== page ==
Moral foundations conflict task: measuring intuitive conflict between moral foundations using a novel task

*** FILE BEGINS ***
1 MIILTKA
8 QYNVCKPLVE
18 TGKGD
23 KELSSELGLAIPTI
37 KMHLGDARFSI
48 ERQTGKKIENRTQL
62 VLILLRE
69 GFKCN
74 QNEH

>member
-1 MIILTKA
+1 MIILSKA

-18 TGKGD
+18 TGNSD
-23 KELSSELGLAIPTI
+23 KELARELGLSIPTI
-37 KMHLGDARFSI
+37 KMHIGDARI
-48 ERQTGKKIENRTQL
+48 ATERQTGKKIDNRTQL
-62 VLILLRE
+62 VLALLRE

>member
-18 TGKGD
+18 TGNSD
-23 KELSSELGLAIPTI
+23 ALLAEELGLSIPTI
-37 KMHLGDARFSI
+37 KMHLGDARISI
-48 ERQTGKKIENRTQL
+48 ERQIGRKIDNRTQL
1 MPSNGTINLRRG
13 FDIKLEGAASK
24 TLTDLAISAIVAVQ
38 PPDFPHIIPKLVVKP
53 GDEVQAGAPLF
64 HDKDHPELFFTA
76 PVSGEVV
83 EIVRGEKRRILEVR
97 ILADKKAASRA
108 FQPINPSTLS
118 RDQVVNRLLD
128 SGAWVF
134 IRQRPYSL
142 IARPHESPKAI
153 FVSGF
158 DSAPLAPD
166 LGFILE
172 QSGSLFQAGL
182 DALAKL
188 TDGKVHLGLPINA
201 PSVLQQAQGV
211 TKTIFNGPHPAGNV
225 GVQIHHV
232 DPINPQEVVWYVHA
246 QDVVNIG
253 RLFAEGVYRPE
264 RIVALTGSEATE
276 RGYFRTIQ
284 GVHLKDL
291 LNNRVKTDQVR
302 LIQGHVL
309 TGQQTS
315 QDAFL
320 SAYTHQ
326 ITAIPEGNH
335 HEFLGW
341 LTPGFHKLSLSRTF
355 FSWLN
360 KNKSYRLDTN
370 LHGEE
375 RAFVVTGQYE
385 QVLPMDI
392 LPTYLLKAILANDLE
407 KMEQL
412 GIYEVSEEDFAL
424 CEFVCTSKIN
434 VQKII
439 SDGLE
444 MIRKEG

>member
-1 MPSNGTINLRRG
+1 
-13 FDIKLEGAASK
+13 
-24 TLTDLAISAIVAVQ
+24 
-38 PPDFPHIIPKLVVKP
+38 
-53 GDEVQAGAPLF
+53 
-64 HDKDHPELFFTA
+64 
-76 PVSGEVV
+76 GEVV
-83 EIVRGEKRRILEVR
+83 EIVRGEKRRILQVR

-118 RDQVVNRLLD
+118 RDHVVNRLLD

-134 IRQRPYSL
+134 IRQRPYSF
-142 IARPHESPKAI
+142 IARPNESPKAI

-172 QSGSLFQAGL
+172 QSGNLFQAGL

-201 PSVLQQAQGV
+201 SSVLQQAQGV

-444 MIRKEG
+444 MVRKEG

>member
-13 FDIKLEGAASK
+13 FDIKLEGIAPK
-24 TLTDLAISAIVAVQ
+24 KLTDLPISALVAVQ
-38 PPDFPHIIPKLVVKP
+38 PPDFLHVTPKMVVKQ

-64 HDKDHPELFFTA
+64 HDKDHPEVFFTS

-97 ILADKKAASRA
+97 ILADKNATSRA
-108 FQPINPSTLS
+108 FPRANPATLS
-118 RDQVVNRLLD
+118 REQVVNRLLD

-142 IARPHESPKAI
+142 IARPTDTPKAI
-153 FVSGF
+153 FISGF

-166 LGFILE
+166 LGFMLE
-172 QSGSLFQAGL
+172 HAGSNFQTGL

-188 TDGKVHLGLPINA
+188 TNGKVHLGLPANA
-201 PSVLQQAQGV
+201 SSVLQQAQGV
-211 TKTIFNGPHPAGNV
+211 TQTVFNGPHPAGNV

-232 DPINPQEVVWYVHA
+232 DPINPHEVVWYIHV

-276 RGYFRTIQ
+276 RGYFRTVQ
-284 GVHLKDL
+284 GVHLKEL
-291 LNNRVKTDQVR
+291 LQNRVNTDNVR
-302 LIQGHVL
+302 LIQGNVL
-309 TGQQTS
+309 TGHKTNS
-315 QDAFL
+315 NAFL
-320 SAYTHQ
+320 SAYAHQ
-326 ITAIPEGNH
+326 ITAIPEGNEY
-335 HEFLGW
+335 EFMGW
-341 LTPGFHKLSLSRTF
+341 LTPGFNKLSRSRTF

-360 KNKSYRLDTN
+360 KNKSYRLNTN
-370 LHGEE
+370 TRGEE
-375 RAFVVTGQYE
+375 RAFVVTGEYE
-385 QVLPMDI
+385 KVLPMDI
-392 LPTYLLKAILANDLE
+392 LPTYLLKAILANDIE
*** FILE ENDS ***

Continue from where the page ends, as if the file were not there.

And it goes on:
This thesis represents a body of work to validate the Moral Foundations Conflict Task (MFCT), a novel measure that aims to probe directly at intuitive conflict between moral foundations. Moral Foundations Theory (MFT) explains variation in moral judgments on the basis of innate and intuitive foundations, representing distinct moral concerns. However, little work has explored how foundations might compete within individuals. Prior research has tended to rely on an explicit self-report measure – the Moral Foundations Questionnaire (MFQ). In contrast, the MFCT requires quick, intuitive choices between foundations, tracking endorsement based on how often they are chosen, and how long it takes to choose them (response times – RTs). Across five studies, we test whether responses on the MFCT: reflect explicitly-endorsed moral values measured by the MFQ (Study 1); are altered under cognitive load (Study 2 and 3); and under deliberation (Study 4); and are predicted by established correlates of the MFQ (Study 5). Endorsements on the MFCT reliably correlate with those on the MFQ. Increased load does not affect this correlation, enhancing confidence that the MFCT is an effective measure of moral intuitions. Increasing deliberation over choices in the MFCT also does not seem to alter this correlation, though this finding is subject to limitations to Study 4. Furthermore, the MFCT performs better than the MFQ in models with political orientation, authoritarianism and social dominance, indicating that the MFCT captures unique variance that the MFQ does not. Across all studies, we employ exploratory analyses of RTs, applying Ex-Gaussian decomposition alongside analyses of mean RT to support interpretation of the MFCT as a direct measure of inter-foundation conflict. An Ex-Gaussian approach models RTs as a combination of pure decision processes and conflict resolution, where the τ parameter corresponds to the latter. Generally, we find that mean RT and τ decrease as the value, and the difference in value, of foundations in a choice increases. In conclusion, this work provides a significant theoretical and methodological contribution, allowing future research to explore inter-foundation conflict. It demonstrates that the MFCT captures systematic variance in foundation endorsement, and can therefore contribute to understanding of moral value conflicts and their consequences.